The Second Department, modifying Supreme Court, determined that defendants’ motion to dismiss the trademark infringement, trademark dilution and unfair competition causes of action was properly denied. The court noted that the complaint properly alleged torts by defendants in their individual capacities without alleging facts supporting piercing the corporate veil. The Second Department held that the judge, sua sponte, should not have granted the preliminary injunction:

” [P]reliminary injunctive relief is a drastic remedy which will not be granted unless a clear right thereto is established under the law and the undisputed facts upon the moving papers, and the burden of showing an undisputed right rests upon the movant’” … . “As a general rule, the decision to grant or deny a preliminary injunction lies within the sound discretion of the Supreme Court” … . “In exercising that discretion, the Supreme Court must determine if the moving party has established: (1) a likelihood of success on the merits, (2) irreparable harm in the absence of an injunction, and (3) a balance of the equities in favor of the injunction” … . ” [A]bsent extraordinary circumstances, a preliminary injunction will not issue where to do so would grant the movant the ultimate relief to which he or she would be entitled in a final judgment’” … .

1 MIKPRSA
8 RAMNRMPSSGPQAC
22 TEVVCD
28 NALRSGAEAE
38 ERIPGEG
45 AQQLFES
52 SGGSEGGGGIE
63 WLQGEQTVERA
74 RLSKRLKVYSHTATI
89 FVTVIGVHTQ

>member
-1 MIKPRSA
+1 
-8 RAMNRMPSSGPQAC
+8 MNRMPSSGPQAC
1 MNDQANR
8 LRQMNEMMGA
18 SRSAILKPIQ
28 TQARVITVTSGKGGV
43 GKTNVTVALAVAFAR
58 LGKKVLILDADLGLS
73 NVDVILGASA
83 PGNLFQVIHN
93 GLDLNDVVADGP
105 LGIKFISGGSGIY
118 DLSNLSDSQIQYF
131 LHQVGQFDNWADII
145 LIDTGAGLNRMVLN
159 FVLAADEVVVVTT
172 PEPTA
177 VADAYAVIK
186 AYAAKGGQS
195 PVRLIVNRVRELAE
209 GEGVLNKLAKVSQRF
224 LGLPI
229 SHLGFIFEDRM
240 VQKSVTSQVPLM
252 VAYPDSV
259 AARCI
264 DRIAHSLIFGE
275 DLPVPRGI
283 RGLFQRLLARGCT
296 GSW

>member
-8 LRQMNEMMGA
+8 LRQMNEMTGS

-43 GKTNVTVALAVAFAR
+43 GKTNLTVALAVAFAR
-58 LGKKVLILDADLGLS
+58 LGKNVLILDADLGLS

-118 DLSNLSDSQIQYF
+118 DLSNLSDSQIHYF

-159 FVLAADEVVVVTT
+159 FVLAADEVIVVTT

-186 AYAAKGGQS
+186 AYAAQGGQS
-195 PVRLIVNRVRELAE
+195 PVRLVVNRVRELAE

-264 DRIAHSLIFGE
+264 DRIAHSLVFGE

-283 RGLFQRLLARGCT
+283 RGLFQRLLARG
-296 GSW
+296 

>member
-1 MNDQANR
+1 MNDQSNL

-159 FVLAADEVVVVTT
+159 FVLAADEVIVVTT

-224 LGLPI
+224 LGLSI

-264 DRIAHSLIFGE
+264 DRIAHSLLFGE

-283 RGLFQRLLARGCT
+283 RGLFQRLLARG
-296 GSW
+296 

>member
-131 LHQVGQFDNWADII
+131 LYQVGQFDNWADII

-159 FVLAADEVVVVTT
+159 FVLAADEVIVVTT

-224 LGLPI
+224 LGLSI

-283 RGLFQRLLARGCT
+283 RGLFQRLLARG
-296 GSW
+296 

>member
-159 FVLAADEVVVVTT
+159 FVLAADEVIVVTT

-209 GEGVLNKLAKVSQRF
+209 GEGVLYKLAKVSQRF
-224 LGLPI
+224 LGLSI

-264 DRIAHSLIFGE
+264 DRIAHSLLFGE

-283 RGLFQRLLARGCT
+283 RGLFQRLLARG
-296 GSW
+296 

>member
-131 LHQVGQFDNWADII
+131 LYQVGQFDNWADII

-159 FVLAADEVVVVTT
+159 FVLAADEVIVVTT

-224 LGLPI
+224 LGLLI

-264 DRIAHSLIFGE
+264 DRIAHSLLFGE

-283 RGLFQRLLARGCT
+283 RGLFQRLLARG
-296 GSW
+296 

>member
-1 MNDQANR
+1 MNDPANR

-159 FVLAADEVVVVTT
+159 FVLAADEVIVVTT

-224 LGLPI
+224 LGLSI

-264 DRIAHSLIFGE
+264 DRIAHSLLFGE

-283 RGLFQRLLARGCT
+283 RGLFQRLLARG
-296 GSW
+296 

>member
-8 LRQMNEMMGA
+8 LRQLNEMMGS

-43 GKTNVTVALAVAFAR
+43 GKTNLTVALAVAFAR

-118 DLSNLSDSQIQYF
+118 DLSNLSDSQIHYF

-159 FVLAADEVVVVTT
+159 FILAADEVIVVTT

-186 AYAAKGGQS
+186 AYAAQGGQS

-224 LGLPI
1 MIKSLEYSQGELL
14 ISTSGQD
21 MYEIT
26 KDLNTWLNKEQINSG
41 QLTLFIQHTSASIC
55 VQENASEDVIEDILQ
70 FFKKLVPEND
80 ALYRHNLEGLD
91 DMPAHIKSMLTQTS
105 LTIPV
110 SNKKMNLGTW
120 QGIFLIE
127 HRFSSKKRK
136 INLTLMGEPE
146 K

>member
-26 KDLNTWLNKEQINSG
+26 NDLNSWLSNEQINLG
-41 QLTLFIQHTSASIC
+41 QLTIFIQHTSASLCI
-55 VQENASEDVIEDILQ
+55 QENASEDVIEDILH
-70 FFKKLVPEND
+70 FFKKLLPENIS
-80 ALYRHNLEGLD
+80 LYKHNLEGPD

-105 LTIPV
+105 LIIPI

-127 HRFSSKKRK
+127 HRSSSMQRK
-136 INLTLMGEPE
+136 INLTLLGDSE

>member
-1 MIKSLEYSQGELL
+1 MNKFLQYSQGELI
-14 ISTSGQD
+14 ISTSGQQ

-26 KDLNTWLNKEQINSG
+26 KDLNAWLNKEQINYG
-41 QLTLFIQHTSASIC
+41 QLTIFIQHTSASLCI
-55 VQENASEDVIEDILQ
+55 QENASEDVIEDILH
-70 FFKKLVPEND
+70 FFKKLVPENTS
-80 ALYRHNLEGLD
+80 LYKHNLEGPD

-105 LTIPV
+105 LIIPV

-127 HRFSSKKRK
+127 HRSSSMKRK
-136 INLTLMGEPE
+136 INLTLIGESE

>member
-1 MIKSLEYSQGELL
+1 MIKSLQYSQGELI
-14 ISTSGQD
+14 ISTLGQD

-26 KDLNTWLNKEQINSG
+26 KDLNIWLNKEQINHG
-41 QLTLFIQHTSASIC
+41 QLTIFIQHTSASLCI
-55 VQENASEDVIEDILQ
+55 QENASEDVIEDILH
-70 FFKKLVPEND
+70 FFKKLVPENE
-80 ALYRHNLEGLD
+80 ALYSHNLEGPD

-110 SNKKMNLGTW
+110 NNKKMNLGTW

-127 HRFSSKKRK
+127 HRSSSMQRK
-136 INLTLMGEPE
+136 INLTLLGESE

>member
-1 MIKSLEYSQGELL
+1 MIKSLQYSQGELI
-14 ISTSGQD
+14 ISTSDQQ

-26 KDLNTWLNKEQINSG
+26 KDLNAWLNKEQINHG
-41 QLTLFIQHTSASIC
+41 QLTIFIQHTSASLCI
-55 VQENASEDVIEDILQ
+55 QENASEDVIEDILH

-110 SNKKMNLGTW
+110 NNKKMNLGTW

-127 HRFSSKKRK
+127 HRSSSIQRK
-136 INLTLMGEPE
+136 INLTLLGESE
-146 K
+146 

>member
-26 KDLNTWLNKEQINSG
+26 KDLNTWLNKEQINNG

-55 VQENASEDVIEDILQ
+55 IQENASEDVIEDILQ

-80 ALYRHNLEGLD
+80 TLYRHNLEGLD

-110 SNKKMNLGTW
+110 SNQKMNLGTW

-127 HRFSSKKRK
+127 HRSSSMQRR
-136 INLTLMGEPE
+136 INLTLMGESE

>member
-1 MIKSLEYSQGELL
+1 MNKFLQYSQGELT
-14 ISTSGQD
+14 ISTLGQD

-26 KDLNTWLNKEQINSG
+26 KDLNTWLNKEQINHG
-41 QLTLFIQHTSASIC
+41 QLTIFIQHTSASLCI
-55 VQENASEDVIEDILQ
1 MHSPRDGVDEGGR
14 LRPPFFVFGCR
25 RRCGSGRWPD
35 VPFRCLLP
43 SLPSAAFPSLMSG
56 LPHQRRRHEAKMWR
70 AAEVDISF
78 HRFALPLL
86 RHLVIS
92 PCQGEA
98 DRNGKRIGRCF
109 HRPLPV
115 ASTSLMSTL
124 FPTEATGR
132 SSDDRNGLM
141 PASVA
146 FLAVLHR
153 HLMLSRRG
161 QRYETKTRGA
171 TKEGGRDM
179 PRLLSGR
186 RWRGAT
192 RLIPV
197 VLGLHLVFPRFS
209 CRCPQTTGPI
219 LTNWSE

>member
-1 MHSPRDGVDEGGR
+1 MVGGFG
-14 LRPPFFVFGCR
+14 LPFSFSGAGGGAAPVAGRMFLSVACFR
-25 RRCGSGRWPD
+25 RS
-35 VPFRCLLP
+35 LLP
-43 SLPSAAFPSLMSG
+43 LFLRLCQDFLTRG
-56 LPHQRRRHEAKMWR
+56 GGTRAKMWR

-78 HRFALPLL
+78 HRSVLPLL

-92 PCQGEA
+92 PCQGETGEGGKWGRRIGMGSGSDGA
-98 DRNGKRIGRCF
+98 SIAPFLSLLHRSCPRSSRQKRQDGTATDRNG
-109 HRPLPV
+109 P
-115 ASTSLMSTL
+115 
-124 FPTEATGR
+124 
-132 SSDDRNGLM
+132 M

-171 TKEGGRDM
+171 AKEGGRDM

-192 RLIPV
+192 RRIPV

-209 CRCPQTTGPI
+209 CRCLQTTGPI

The plaintiff did not request a preliminary injunction  … [T]he record in this case lacks evidence establishing, among other things, irreparable harm or extraordinary circumstances warranting a preliminary injunction that would, in effect, depart from the status quo and grant the plaintiff its ultimate relief … . The evidence at this stage further fails to demonstrate that the plaintiff possesses a likelihood of success on the merits … . The court therefore improvidently exercised its discretion in sua sponte awarding preliminary injunctive relief to the plaintiff. Emanuel Mizrahi, DDS, P.C. v Angela Andretta, DMD, P.C., 2019 NY Slip Op 02315, Second Dept 3-27-19

 


IN THIS MISAPPROPRIATION OF TRADE SECRETS, UNFAIR COMPETITION, UNJUST ENRICHMENT ACTION, DAMAGES CANNOT BE MEASURED BY THE DEVELOPMENT COSTS AVOIDED BY THE COMPANY WHICH MISAPPROPRIATED THE TRADE SECRETS (CT APP).